ByRudie Obias, writer at
Pop Culture and Movie Blogger (mental _floss and UPROXX). Film Geek. Charming Man. Always Asian. NYC. Follow me @Rudie_Obias.
Rudie Obias

Closing out this year's New York Film Festival is the latest film from Mexican director Alejandro González Iñárritu, Birdman. It’s not often that an art-house director takes on the superhero genre, but this is a special case where Iñárritu is not really adapting a fictional comic book character (I mean, all superheroes are fictional, right?), but rather a look at celebrity and how that clashes with art and commerce. Birdman or (The Unexpected Virtue of Ignorance) manages to be one of the craziest movies of the year, while keeping drama and tensions high throughout its entire running time. There's so much to unpack with [Birdman](movie:780317), so let's get into it, shall we...

Birdman follows Riggan Thomson (Michael Keaton), a washed up actor trying to break away from his public identity as the superhero Birdman. Thomson hasn't dawned the cape and beak in over 20 years, but the general public only knows about his work in the Birdman trilogy in the early 90s. He's on the verge of a show business comeback with a stage adaptation of Raymond Carver short stories based on "What We Talk About When We Talk About Love." Thomson stars, wrote, and directed the new Broadway play that is about to open in a few short days.

Throughout the film, we see Thomson deal with rehearsals, the play's producer Jake (Zach Galifianakis), his ex-wife Sylvia (Amy Ryan) and daughter Sam (Emma Stone), who is also his personal assistant, replacing a key actor with famed stage actor Mike Shiner (Edward Norton), and the voice of Birdman lingering in his head, which can also be seen as his conscience. A budding subplot with Riggan's new lover Laura's (Andrea Riseborough) pregnancy, who is also the play's co-stars, and Lesley's (Naomi Watts) neuroses also emerge.


While the film explores the opening of a new play on Broadway, it also chronicles Riggan's dissent into madness captured in (seemingly) one single long shot through cinematographer Emmanuel Lubezki's brilliant free-floating camera lens. Birdman is wonderful and one of those movies that keeps you guessing from scene to scene. From it's promising opening shot of a Riggan floating in his dressing room to the film's final shot of Sam's wide-eyed glance out of a window, Birdman is not only worth watching, but it might be the best superhero movie of the year!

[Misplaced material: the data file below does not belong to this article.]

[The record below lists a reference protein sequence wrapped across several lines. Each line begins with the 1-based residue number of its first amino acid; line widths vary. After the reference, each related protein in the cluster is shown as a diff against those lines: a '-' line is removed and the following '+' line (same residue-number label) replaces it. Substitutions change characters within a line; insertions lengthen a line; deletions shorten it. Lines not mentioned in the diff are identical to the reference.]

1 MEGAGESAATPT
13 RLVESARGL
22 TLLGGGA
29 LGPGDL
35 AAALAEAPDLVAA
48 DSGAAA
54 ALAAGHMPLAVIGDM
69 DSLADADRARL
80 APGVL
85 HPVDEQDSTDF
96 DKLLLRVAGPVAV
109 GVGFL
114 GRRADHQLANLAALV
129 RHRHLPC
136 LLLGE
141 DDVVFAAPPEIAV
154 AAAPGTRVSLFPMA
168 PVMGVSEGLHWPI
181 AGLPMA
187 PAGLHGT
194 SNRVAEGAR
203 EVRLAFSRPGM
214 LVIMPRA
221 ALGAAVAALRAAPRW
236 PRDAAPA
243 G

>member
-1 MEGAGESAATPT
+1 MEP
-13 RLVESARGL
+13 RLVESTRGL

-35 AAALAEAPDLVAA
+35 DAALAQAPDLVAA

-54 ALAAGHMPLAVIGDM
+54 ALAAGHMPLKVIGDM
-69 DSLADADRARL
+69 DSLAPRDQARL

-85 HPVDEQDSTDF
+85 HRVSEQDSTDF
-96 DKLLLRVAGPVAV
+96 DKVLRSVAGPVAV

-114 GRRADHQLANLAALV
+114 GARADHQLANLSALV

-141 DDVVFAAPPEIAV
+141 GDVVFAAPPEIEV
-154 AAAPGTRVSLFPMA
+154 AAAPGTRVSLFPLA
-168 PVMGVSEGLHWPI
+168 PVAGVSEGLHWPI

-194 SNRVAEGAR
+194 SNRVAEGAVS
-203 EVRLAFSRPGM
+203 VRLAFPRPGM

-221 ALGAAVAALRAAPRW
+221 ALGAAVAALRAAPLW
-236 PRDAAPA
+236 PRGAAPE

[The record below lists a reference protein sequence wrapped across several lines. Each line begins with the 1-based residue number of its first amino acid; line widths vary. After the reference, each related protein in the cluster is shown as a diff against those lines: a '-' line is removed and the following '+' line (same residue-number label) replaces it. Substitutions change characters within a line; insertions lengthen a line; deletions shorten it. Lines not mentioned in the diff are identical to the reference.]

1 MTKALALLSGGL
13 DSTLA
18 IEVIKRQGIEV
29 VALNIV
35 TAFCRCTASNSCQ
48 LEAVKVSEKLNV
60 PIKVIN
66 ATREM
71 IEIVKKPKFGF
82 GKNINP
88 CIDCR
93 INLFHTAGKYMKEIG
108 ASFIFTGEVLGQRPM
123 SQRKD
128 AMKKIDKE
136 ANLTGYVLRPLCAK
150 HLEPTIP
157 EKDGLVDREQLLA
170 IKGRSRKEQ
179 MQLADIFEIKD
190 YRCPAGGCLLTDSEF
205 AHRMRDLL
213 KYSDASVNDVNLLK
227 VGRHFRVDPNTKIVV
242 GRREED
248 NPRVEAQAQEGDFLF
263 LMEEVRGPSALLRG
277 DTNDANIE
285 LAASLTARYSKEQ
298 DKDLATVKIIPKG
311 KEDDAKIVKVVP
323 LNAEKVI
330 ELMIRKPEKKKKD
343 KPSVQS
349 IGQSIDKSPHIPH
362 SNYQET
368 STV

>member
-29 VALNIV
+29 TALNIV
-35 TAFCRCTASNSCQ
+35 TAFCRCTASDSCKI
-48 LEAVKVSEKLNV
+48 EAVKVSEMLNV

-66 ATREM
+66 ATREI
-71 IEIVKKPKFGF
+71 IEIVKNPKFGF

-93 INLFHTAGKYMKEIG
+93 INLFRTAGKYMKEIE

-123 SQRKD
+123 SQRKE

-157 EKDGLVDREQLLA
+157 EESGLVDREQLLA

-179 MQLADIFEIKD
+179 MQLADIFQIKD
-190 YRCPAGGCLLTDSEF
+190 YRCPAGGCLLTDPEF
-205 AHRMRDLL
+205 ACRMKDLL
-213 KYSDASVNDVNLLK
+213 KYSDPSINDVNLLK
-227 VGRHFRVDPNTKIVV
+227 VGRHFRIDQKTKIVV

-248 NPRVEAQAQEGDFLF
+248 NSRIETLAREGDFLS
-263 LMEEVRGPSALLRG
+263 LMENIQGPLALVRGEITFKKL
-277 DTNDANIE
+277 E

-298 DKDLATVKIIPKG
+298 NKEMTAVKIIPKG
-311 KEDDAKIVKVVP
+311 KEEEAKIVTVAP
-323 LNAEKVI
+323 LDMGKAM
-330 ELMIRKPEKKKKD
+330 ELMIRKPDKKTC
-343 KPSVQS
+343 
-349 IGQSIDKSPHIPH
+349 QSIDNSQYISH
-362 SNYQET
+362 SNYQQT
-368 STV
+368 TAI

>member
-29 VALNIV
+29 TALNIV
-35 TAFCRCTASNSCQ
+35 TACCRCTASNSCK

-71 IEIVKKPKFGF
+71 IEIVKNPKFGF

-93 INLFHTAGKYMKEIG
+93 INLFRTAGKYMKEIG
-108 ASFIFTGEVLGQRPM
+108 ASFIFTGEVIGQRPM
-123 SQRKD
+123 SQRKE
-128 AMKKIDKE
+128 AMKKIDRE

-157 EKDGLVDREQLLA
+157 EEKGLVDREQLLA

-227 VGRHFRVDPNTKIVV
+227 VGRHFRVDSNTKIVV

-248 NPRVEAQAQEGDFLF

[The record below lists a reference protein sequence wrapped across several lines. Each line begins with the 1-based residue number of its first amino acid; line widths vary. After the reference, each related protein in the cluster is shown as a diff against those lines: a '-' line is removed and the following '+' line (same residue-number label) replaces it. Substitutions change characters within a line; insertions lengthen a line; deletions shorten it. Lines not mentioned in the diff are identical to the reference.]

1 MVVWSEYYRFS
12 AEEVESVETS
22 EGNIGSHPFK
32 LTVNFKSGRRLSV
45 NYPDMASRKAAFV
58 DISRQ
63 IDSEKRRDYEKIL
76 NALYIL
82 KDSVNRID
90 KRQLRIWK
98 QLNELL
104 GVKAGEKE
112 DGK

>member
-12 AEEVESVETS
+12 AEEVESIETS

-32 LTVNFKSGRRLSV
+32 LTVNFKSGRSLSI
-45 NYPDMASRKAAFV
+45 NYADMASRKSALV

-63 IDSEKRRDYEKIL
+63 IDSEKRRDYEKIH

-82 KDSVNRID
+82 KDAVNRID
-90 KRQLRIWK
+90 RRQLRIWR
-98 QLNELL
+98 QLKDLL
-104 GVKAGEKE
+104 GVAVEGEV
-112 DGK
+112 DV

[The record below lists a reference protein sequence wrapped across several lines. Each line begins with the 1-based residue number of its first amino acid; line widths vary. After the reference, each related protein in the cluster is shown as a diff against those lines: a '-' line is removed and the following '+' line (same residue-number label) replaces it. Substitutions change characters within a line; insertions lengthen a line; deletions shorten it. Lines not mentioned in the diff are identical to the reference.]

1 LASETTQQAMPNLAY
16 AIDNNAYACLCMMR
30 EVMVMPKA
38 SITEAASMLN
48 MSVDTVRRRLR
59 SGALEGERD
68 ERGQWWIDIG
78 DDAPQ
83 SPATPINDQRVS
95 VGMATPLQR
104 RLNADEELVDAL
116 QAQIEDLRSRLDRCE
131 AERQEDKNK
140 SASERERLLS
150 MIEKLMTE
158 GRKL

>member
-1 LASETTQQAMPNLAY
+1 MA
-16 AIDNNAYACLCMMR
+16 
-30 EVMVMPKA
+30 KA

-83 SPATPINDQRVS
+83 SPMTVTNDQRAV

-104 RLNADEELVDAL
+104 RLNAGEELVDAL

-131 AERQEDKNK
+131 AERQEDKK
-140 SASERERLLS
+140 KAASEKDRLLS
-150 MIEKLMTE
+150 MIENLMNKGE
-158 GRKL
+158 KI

While it's not exactly a superhero movie in the conventional sense, it does explore the genre's popularity on pop culture and cinema. It doesn't boil down whether the genre is good for cinema, but rather presents it as a satire on the entire Hollywood system of celebrity and art.

"I can't believe they put him in a cape!" is uttered when Riggan's discovers that an actor he wants might be too busy to be in his play. That line expresses the popularity of the genre and Hollywood's inability to shine attention on art film, like the ones from Alejandro González Iñárritu. There's this sharp division between reality and fiction, as Edward Norton's Mike Shiner is only real on the stage, and pretending everywhere else. This idea is heightened with Iñárritu sharp melodrama and Birdman's overall tone.


Creating an entire film in one (seemingly) long continuous shot is not style for style's sake, but rather a look at the behind-the-scenes goings on of a busy and working stage play. The camera dips in and out of rooms with ease and creates the idea that things are going on even when the camera is not focusing on the action. It's a very smart technique that puts another feather in Emmanuel Lubezki's cap as one of the best cinematographers in Hollywood.

There's also an idea of the critic versus the artist, and which is more valuable to art. While I'm biased as a film critic, the irony isn't lost on me -- both are needed as a conversation of art overall. While those bits of the film felt somewhat sloppy, it worked to get the film's idea in a clearly stated way. Birdman might have its critics, but this one really took to its overall tone, story, and presentation.

From Naomi Watts' doubting Lesley to Edward Norton's cocky Mike Shiner, all the actors are top notch in the film too. The standouts for me was the film's central family with Amy Ryan, Emma Stone, and, of course, Michael Keaton. There's a certain way of Ryan and Stone's performances that lends to the hyper reality of Birdman, while Zach Galifianakis' Jake gives the film some subtle levity. Michael Keaton gives the performance of his career as Riggan Thomson. There's no mistaking his casting as a former superhero dealing with the weight of his iconic character.

Keaton after all played Batman in the late 80s and early 90s. In fact, the film's casting is very clever. Not only do with have Michael Keaton, who played Batman, we also have Edward Norton, who was the Incredible Hulk, and Emma Stone, who was Gwen Stacy from The Amazing Spider-Man. It seems that Iñárritu could've cast Birdman entirely of actors who used to be in superhero movies.

But Keaton gives more with [Birdman](movie:780317). He has to convey ambition, along with paranoia and madness. His character is going crazy, after all. Michael Keaton gives the character a certain pathos and sympathy, as a man trying to do right by his family, while trying to mount a comeback, with an overall look at mental instability in the performing arts.

Michael Keaton
Michael Keaton

Birdman might not be for the comic book fan boy who believes the superhero movie genre is the height of cinema, but it is for anyone who can take art and movies with a hint of irony. Birdman is a satire and a keen look at celebrity culture in the social media age. It's a film that is fully engaging with a few laughs and high drama. It's well worth your time and offers counter programming to the superhero genre and pop culture.


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